Facts about Online Therapy
Online therapy is:
- Easy – Online sessions are more flexible, not being restricted by travel and schedules since an hour appointment is just that.
- Economical — Online counselling saves both time and travel costs.
- Effective and Science Based – Treatment is highly structured, applying effective, well researched methods,
- Individualized – We tailor treatment to each client’s individual needs to attain the results they seek,
- Secure – Online sessions meets the highest security requirements to safeguard Protected Health Information
- Confidential – All sessions are confidential, as required by all health professionals
Is online therapy as effective as being physically present?
Online Services are offered by a range of health professionals, including physicians, psychiatrists and psychologists. There is strong evidence that online therapy, is just as effective as physically present psychotherapy. In research trials, online therapy was measured as effective in reducing symptoms as therapy delivered face-to-face by a clinician. Evidence is particularly strong for anxiety, stress and depression. Research also indicates that people are likely to feel less inhibited when using online services. This is particularly helpful with high levels of anxiety. Research also suggests that client satisfaction with outcomes and client-clinician relationships, using email and video conferencing are similar to levels of satisfaction with traditional therapy.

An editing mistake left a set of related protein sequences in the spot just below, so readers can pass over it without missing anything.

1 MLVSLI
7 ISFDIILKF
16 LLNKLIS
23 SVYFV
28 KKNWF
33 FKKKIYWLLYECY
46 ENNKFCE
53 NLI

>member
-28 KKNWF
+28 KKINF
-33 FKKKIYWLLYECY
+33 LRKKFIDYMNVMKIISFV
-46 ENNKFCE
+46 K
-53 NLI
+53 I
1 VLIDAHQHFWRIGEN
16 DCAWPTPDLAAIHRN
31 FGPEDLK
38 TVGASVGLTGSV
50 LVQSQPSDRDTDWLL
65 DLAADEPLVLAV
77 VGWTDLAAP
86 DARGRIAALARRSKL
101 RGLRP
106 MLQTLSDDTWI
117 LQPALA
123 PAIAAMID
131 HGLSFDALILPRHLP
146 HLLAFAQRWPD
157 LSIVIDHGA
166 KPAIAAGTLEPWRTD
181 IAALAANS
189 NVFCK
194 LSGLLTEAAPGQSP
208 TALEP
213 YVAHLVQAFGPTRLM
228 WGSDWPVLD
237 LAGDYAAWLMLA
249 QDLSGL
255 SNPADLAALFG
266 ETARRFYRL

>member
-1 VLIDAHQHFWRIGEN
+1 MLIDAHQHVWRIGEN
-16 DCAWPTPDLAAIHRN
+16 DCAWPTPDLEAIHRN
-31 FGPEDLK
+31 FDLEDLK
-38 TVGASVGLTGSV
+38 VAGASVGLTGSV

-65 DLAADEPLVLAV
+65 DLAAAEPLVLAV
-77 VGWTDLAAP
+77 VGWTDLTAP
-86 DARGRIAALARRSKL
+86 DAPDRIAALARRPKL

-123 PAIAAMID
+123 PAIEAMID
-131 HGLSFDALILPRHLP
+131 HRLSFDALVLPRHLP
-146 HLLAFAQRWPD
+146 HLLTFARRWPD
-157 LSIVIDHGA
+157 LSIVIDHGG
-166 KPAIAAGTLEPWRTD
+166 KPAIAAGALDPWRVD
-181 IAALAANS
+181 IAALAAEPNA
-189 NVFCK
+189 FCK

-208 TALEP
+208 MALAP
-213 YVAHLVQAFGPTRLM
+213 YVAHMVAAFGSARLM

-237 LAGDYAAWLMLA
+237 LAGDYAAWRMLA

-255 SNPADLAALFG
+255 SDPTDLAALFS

Andersson, G., Cuijpers, P., Carlbring, P., Riper, H., & Hedman, E. (2014). Guided Internet‐based vs. face‐to‐face cognitive behavior therapy for psychiatric and somatic disorders: a systematic review and meta‐analysis. World Psychiatry, 13(3), 288-295.
Barak, A., Hen, L., Boniel-Nissim, M., & Shapira, N. A. (2008). A comprehensive review and a meta-analysis of the effectiveness of internet-based psychotherapeutic interventions. Journal of Technology in Human Services, 26(2-4), 109-160.
Beattie, A., Shaw, A., Kaur, S., & Kessler, D. (2009). Primary‐care patients’ expectations and experiences of online cognitive behavioral therapy for depression: a qualitative study. Health expectations, 12(1), 45-59.
Kiropoulos, L. A., Klein, B., Austin, D. W., Gilson, K., Pier, C., Mitchell, J., & Ciechomski, L. (2008). Is internet-based CBT for panic disorder and agoraphobia as effective as face-to-face CBT?. Journal of anxiety disorders, 22(8), 1273-1284.
Simpson, S. (2009). Psychotherapy via videoconferencing: A review. British Journal of Guidance & Counselling, 37(3), 271-286.